In AH-EPS, rich vocal resonance, whether perceived as more "male" or "female," is essential for effective anchoring of sounds. (That may explain why new or vibrant vocal resonance is often experienced as representative of one's new L2 identity.) Here is one of the haptic video techniques used for enhancing "both ends" of the vocal resonance range. (There is some additional touch involved that is not immediately evident in the video.) 

Managing the frequency and tongue position of the standard, North American English alveolar "hissing" grooved sibilant ('s'), which helps separate it from "sh" and varieties of the sound that are considerably more fronted than in NAE, is not too difficult either, done "haptically." Notice in the video the effect of the technique in "pulling apart" 's' from 'sh.'  It uses the dynamic hand gestures and sensation of aspiration "touching" the hand initially, along with lip rounding and un-rounding, to guide the tongue either up and back or down and forward in the mouth. 

Does that resonante? If not, pick a different gender and do the videos again. 

Saturday, May 11, 2013

Paying attention to touch in pronunciation teaching. (No applause, please!)

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The most frequent question we get at workshops is: "How does haptic work, anyway?" This 2011 study by Blankenberg of Charité Universitätsmedizin Berlin (summarized by Science Daily) was instrumental in helping me understand how using touch and movement, synchronized with speech could function to enable both encoding in memory and subsequent recall. The key, it turns out is something analogous to Gendlin's notion of "felt sense:" both touch and conscious attention to the haptic "event" are essential to effective pedagogical or therapeutic intervention. According to the research, access to haptic or tactile memory can happen at any of several levels, from conscious to unconscious.

For example, having touched the table as you say a stressed syllable of a word may help you remember both the word and the stressed syllable in it later in spontaneous speaking. It might not--but consciously recalling the sensation of the event when you touched the table should increase your chances considerably. In other words, touch may not automatically activate memory of the "nexus" of the word but consciously focusing on the tactile dimension of the event may.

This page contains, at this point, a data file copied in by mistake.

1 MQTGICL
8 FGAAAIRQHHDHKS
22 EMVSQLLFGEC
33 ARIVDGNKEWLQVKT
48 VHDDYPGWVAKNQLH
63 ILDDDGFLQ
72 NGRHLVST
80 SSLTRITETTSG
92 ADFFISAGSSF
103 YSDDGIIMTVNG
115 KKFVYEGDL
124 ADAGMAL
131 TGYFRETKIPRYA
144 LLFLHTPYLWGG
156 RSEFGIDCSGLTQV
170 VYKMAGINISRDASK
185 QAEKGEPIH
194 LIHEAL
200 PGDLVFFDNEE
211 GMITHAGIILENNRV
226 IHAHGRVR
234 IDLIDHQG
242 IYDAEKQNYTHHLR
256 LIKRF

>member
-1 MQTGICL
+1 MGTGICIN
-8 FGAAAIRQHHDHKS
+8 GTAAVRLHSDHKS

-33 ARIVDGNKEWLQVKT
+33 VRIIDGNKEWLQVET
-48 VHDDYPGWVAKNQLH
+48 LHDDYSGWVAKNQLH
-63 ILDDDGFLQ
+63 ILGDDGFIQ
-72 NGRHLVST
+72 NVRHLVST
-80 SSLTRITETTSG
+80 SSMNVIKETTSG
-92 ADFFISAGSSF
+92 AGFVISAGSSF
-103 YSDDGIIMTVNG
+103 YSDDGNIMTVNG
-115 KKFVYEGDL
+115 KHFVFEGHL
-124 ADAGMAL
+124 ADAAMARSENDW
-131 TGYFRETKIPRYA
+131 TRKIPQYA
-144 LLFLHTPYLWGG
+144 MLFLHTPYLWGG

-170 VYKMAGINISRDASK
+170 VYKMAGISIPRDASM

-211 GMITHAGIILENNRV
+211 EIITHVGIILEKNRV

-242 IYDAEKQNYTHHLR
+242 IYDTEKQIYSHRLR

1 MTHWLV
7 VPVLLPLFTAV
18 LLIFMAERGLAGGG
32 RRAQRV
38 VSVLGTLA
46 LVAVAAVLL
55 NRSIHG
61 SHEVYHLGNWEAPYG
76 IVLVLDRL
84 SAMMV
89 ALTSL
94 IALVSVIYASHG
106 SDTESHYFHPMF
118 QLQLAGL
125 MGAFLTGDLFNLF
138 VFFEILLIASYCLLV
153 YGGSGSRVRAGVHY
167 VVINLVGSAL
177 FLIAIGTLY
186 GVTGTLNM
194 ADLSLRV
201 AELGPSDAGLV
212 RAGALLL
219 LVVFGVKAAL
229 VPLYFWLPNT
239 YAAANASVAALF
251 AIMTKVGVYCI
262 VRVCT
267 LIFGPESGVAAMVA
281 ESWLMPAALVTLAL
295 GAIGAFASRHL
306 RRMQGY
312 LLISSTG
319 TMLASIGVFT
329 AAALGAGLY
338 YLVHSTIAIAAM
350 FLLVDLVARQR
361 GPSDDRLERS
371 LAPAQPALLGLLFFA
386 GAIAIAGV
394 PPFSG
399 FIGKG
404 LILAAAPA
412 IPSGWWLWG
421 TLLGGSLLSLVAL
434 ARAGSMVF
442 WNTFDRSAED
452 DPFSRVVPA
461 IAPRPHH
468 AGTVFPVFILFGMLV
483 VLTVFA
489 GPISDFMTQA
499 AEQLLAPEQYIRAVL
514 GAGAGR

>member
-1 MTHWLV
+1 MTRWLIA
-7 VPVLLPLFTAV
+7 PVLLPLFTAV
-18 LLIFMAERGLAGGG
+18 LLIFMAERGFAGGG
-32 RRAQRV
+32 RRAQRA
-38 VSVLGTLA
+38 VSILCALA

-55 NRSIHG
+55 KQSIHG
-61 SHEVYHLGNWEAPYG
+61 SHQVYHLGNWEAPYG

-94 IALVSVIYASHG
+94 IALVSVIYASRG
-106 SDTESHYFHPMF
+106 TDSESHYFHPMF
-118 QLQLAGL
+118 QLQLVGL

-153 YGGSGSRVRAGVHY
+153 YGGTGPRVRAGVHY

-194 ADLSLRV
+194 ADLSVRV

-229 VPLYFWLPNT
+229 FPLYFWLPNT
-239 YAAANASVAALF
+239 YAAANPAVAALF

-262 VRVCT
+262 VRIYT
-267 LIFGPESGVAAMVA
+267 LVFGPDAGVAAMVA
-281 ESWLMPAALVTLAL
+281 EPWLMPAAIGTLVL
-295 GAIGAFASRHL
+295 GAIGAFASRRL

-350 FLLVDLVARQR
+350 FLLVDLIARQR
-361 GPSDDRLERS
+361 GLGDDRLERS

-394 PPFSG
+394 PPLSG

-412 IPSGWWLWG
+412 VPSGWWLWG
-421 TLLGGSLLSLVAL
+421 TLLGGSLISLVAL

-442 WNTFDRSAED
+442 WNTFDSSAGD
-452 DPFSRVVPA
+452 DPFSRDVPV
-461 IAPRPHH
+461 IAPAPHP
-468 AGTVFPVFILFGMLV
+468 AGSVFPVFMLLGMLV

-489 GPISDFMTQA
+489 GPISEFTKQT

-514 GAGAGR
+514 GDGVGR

Earlier posts and the linked research studies have examined why clapping hands on every syllable of a word but doing a stronger clap on the stressed syllable to anchor stress may not work: all those "touches" are preserved almost as equals in memory, at least for a time. Unless something more is done to mark the stressed one (visual, auditory, kinaesthetic or some combination), the contribution of touch, best case, can be a wash: worse case, it compromises the focus of the gesture.

In other words, as we have seen in many different studies, touch acts as the "exploratory glue" that helps bind the senses together, creating the multiple modality experience we call "haptic anchoring." So why call it "haptic anchoring" then? Just to better bring it to your attention--whatever haptic pronunciation target that you happen to touch upon . . . 

Thursday, May 9, 2013

Motivating pronunciation practice: Where seldom is heard a discouraging (or encouraging) word* . . .

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Following up on a recent post on the value of self-affirmation, or affirmation in general in learning, a 2013 study, "You Can Do It: the Efficacy of Encouragement in Motivating the Weak Link to Exercise Longer During an Online Exercise Video Game," by Irwin of Kansas State University, reported in Science Daily It. looked at optimal workout partners in exercise persistence and effectiveness. What the study found was that " . . . individuals tend to work out longer when their partner was perceived to be more skilled and was one who kept verbal encouragement to a minimum." (Bold face, mine!)

That should be the hallmark of HICP, especially when using haptic video in instruction. (See sidebar on  AH-EPS.)

How well encouragement to practice, do independent work and homework is consistently "delivered" in a course is probably one of the best indicators of the general method, approach and competence of the instructor. The important distinction there is between "getting students going" and "keeping students going." The first can be accomplished in any number of ways, from highly verbal and meta-cognitive (involving detailed planning, etc.), with all kinds of explanation and exhortation--to "direct orders." The second, ongoing directive engagement in the process, is in many ways another matter entirely, much more indirect, noncognitive, emotional and nonverbal in nature.

How is your method in that regard, partner?

And, of course, what do you say to that?

*The song "Home on the range" was in one of the course books + audio cassettes I was assigned to use when I was just starting out in the field. My upper beginner-level students loved to sing it, even though the materials provided almost no explanation of the vocabulary and cultural context. The students understood something that many in the field today downplay: there is much more to songs than words and "situatedness."  (BTW, the Youtube audio, with Pete Seeger singing the song, is a classic.)

Wednesday, May 8, 2013

Haptic Pronunciation Teaching @ TESOL 2014 in Portland!

Time to start preparing our proposals for TESOL 2014 in Portland! TESOL 2013 in Dallas will be hard to beat but Portland is also a great venue--and it is a much shorter drive from Vancouver, of course!